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Impact of School Based Childhood Obesity Prevention Programs

Armen Hareyan's picture

Childhood overweight and obesity are serious, large-scale, global, public health concerns and the number of children affected is still increasing every year. As the treatment of overweight and obesity is rarely effective, its prevention has priority today.

According to recent evidence school-based intervention programs provide the best results for reducing prevalence of childhood overweight and obesity if they are performed with involvement of stakeholders and political support. In this context physical activity education in schools, reducing television viewing and nutritional education are examples of interventions that have been successful. Reducing the consumption of sugar-added drinks has significant beneficial effects on weight development.

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Introduction of school-based prevention programmes is justified for a number of reasons: First, a large number of children can be monitored because most children attend school and much of their eating and exercise takes place in school. Second, we are able to influence children’s behaviour towards the desired aim of healthy living. Third, with intervention in school the peer group itself can be supportive and enhance motivation. Moreover the teachers can function as a role model and guide children’s behaviour. The child itself should become part of intervention and motivate family and friends to take part. According to present evidence, all school-based interventions show some effects on either reducing the BMI, the thickness of skin folds or in changing behaviour.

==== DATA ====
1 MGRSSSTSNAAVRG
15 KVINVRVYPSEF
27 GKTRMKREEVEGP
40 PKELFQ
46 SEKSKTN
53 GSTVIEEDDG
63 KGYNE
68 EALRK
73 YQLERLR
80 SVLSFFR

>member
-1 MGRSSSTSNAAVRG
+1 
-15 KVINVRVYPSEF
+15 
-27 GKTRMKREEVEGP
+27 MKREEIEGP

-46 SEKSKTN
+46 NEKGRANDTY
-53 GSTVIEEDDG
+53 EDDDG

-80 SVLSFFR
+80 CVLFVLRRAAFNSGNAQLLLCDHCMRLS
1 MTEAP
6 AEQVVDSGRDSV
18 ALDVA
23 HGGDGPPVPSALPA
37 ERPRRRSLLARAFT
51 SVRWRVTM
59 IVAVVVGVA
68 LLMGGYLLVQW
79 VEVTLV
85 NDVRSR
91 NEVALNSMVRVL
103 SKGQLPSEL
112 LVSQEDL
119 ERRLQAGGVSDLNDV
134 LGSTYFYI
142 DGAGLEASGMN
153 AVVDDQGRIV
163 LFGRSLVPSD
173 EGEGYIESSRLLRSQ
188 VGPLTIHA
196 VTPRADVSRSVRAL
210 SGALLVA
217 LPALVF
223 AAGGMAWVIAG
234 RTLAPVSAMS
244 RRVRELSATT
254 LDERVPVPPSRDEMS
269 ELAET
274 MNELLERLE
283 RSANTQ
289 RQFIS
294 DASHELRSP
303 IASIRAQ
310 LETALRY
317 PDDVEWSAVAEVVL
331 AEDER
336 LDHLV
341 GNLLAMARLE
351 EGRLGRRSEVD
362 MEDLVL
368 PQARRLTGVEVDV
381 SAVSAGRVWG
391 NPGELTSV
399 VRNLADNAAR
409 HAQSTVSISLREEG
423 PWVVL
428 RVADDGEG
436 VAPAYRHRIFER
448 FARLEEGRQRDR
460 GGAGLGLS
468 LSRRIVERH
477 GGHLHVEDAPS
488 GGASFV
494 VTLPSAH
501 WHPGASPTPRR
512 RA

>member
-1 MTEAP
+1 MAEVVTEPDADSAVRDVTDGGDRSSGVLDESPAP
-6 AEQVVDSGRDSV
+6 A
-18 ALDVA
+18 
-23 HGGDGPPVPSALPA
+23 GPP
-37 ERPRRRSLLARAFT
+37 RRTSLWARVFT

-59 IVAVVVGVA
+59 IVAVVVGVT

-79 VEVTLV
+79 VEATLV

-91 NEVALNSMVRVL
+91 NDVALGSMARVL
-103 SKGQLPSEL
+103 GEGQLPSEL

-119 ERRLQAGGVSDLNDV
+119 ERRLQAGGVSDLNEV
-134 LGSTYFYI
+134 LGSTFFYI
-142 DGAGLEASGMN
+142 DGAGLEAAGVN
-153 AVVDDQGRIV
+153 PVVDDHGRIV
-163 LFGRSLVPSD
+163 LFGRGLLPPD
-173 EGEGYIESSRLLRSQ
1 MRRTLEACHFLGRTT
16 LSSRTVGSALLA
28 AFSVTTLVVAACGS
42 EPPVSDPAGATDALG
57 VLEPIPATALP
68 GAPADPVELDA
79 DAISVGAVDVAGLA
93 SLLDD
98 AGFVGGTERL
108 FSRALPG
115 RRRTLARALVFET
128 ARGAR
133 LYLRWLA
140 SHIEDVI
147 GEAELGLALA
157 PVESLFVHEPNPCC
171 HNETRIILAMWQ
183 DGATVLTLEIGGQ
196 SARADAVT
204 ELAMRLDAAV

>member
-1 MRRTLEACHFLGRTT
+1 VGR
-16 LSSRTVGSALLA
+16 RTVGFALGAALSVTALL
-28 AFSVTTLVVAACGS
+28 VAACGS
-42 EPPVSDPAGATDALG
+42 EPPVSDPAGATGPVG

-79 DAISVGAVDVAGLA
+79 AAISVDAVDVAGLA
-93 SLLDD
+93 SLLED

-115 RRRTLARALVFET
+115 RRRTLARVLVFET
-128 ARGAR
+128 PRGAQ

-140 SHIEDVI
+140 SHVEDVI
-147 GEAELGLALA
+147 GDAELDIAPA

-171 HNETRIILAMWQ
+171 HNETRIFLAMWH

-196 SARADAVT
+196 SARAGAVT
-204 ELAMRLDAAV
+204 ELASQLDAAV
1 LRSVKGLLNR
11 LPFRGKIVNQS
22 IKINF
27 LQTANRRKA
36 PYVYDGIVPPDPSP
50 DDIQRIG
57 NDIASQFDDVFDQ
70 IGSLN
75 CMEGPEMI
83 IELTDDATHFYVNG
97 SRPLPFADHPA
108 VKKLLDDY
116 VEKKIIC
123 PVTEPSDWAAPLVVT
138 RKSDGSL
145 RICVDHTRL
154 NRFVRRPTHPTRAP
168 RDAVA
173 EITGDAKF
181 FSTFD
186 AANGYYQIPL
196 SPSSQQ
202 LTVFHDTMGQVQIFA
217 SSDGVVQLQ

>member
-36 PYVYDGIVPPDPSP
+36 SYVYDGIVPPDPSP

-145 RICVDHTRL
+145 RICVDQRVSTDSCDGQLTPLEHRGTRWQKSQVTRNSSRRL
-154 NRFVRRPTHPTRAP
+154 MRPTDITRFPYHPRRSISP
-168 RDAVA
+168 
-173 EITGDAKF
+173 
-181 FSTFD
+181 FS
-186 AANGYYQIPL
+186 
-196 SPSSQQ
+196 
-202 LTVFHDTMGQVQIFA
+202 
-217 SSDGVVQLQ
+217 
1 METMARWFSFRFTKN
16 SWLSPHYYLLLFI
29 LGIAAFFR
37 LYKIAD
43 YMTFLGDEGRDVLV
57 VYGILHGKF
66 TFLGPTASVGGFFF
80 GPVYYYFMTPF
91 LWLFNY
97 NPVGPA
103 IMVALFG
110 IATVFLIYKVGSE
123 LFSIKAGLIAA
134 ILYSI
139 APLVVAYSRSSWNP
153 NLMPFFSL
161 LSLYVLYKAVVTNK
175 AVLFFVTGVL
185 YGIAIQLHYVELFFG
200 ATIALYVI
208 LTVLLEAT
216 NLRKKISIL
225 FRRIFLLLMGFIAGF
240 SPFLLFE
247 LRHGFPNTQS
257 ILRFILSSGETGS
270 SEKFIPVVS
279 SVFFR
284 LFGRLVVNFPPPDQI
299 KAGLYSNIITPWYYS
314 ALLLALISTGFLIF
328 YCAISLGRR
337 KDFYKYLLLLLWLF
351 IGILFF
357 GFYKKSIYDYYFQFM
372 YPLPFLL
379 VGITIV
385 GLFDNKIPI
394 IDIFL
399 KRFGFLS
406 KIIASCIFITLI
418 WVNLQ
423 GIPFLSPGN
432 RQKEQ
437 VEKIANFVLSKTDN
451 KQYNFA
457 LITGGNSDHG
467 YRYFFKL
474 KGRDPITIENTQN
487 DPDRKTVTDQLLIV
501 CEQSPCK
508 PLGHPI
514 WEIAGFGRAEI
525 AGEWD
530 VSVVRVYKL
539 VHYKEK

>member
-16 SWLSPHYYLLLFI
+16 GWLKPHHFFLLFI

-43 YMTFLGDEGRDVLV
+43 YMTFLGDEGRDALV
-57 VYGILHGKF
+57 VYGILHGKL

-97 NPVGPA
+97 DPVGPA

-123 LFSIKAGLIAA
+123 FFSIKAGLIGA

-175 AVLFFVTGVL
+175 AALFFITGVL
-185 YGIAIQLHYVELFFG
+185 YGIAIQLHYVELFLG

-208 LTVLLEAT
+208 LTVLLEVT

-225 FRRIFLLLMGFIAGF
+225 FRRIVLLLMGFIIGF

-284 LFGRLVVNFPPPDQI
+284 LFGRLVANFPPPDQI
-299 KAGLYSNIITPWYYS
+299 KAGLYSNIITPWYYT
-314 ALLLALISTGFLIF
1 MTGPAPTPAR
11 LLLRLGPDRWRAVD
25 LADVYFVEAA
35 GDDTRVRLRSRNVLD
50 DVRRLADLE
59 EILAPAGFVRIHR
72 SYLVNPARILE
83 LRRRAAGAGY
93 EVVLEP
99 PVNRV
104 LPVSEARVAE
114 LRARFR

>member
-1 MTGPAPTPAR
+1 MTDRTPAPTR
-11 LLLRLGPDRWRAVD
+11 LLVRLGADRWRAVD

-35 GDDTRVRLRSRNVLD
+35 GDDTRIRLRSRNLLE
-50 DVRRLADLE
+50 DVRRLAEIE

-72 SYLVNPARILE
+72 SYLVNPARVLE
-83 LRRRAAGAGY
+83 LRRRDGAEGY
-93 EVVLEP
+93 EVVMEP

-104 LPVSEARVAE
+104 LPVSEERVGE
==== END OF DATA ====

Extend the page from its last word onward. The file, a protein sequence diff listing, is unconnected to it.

Ulm Research on Metabolism, Exercise and Lifestyle in children (URMEL-ICE) is a one-year school-based programme for the prevention of obesity and cardiovascular risk factors in primary schools. The programme has been established by an interdisciplinary working group at the Ulm University also involving school teachers. The programme focuses on a reduction of TV-time, intensive motivation of physical activity and reduction of energy rich drinks as an integral part of daily education over a period of one school year. The programme has been most effectively applied and shows beneficial effects on the reduction of body fat mass. Children in the intervention group showed a mean relative reduction of body fat mass by 260 g after the one year program.

With a further improvement in content of school-based programmes via parallel interventions on various levels we hope to reduce the escalation of childhood obesity.